Friday, June 12, 2009

Amazon deforestation leads to development 'boom-and-bust'

Aerial view of cattle farm in Amazonian deforested jungle close to Maraba

By Alok Jha

Chopping down the Amazon rainforest to make way for crops or cattle has no economic or social benefit for local people in the long term, according to a major new study.

The finding undercuts the argument that deforestation, which causes 20% of the globe's greenhouse gas emissions, leads to long-term development.

Conservationists showed communities develop rapidly but temporarily when forests are cleared. But rates of development quickly fall back below national average levels when the loggers move on and local resources near depletion.

More than 155,000 square kilometres of Amazonian rainforest in Brazil have been cleared for timber or burned to make way for agricultural land since 2000. Every year, around 1.8m hectares are destroyed — a rate of four football fields every minute. The Amazonian rainforest is one of the most biodiverse regions in the world, guarding against climate change by absorbing CO2 and maintaining geochemical cycles.

But some argue that local communities, which are among the poorest in Brazil, should be able to benefit from the local resources by creating farms or logging the trees. To calculate these potential benefits of deforestation for local communities, a team of international scientists analysed the life expectancy, literacy and income of people living in 286 areas around the Brazilian Amazon.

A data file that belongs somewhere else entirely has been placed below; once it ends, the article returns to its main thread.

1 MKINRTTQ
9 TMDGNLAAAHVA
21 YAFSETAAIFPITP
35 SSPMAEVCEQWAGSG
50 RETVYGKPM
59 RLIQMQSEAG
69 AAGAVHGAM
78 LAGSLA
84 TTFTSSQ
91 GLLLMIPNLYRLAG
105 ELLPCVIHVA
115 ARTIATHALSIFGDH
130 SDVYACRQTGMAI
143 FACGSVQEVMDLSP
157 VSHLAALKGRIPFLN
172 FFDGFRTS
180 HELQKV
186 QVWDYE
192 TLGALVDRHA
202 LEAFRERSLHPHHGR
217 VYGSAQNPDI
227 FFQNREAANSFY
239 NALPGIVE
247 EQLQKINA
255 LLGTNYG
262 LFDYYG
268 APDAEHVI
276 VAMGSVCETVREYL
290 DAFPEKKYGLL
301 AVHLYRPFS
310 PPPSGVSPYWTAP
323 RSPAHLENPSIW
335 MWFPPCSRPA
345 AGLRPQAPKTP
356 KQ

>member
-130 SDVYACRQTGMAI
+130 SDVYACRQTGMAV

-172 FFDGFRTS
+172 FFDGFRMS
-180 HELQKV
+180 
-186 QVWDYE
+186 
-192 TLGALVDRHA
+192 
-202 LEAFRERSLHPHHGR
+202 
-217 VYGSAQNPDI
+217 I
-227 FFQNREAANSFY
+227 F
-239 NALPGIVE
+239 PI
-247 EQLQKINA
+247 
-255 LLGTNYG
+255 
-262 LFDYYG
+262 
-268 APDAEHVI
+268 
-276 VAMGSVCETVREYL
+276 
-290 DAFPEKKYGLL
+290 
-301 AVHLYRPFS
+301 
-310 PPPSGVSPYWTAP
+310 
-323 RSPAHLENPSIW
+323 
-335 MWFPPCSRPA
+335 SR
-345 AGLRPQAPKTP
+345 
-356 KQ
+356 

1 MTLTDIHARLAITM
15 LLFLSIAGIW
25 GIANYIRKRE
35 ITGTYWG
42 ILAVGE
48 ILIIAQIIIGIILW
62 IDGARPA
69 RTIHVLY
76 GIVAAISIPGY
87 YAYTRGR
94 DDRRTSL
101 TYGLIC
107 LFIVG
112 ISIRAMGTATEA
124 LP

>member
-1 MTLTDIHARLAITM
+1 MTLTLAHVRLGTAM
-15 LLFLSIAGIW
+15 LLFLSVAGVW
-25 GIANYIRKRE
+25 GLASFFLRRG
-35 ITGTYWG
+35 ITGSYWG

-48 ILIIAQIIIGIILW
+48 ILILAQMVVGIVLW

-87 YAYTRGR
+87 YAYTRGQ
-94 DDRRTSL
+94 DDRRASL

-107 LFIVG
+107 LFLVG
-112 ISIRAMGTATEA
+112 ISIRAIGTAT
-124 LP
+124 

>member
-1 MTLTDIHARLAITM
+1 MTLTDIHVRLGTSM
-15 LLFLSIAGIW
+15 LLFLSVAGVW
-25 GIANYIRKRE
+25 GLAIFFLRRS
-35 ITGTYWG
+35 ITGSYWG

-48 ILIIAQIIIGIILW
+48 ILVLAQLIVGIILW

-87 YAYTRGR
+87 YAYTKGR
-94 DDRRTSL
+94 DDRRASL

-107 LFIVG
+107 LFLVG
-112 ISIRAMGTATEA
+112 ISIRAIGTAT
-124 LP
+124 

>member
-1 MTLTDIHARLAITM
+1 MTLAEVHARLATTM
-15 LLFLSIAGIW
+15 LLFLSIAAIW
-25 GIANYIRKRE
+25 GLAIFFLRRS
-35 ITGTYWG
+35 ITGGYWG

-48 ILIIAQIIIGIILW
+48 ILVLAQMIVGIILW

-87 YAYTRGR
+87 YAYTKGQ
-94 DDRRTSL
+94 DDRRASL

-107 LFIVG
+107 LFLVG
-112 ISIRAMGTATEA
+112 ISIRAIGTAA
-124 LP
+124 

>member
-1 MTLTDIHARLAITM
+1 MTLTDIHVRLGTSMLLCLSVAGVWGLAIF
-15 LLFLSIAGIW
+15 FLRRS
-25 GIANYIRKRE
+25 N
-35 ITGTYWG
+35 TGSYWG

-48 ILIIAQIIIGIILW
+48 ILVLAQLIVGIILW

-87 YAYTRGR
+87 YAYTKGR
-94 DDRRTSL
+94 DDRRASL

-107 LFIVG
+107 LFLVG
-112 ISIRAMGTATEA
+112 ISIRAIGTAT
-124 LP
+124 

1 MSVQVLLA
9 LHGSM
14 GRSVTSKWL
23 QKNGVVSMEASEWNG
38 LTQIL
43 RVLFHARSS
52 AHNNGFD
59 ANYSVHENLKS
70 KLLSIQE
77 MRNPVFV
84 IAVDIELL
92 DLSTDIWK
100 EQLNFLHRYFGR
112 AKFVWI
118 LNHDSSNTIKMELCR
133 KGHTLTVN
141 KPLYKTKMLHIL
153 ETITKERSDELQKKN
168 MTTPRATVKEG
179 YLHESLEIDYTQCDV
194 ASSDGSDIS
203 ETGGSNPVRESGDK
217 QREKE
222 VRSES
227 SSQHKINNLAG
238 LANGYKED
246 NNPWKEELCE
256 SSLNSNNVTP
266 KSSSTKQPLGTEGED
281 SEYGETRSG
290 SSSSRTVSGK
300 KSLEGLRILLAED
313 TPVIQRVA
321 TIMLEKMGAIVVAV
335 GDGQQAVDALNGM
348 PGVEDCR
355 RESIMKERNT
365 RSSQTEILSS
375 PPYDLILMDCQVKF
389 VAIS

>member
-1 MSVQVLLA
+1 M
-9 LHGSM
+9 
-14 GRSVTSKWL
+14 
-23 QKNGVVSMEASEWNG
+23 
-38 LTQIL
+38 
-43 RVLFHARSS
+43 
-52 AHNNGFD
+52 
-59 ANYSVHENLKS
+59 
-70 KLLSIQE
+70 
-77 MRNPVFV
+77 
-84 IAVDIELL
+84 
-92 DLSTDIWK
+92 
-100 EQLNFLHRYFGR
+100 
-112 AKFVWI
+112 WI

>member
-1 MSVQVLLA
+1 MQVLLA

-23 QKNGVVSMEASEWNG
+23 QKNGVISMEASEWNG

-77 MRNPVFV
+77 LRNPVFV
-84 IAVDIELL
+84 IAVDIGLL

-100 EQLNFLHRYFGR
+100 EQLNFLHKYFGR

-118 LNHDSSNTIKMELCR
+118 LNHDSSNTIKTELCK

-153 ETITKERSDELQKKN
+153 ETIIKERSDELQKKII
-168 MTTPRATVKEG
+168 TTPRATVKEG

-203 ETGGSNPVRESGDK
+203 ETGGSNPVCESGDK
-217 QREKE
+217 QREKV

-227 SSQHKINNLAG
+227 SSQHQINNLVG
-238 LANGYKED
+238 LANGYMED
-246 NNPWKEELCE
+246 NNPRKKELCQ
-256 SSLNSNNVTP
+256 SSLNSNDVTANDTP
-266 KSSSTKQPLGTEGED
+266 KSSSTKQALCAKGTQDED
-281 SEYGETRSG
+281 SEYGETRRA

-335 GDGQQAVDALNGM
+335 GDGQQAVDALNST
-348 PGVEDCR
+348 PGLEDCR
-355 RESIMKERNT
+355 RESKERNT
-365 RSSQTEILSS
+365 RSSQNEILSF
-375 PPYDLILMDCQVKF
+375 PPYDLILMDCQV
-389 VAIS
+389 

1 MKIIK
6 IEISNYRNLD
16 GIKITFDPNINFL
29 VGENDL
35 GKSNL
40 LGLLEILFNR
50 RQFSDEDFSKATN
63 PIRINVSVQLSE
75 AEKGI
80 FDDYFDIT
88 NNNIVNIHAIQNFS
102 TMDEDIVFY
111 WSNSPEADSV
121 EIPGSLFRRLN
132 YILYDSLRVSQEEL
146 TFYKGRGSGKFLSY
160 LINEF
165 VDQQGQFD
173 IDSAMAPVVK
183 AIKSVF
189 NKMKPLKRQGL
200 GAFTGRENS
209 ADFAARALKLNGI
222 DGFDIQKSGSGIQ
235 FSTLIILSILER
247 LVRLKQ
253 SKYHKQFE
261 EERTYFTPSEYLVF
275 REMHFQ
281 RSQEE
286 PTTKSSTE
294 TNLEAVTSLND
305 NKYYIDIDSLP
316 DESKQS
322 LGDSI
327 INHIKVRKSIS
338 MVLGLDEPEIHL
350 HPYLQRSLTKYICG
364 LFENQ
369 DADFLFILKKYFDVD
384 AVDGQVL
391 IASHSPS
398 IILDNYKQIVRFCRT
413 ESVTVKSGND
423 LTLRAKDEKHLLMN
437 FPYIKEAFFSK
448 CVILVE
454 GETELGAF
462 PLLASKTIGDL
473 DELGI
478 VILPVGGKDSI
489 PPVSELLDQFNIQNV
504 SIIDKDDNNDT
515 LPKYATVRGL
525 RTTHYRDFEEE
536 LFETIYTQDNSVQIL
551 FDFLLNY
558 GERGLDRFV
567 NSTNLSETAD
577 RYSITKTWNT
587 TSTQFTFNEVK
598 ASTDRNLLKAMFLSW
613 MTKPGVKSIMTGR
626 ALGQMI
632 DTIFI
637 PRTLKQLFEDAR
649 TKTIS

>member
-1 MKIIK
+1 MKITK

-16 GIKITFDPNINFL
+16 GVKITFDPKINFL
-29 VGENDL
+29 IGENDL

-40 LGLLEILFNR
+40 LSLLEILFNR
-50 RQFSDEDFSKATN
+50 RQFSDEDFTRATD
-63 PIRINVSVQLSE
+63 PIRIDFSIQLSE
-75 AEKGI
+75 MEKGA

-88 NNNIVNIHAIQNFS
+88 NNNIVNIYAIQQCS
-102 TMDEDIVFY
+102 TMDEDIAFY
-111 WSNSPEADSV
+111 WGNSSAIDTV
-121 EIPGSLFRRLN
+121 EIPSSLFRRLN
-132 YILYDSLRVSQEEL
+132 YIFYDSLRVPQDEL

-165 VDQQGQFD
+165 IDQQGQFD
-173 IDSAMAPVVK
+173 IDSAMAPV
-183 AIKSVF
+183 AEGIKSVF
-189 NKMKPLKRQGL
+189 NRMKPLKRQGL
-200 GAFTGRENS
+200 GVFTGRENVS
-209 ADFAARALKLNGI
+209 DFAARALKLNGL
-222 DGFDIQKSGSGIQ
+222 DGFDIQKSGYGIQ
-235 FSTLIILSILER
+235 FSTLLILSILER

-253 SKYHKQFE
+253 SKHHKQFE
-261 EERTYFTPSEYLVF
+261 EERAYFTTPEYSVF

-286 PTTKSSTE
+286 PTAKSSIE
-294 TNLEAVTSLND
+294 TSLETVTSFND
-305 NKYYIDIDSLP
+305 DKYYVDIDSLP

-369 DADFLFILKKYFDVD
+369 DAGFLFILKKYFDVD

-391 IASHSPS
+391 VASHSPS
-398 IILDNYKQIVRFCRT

Their results, published today in Science, showed that the quality of life for local communities improved rapidly when a forest first cleared. "The monthly average income started out at 74 Reals per month," said Rob Ewers of the department of life sciences at Imperial College London, a member of the study team. "Then it went up to as much as 196 Reals per month in the middle [of the deforested area] and then to 82 once the resource is gone. Literacy went from 68% at the frontier [of the forest] up to a maximum of 83% then dropped down to 69%." …

Amazon deforestation leads to development 'boom-and-bust.'

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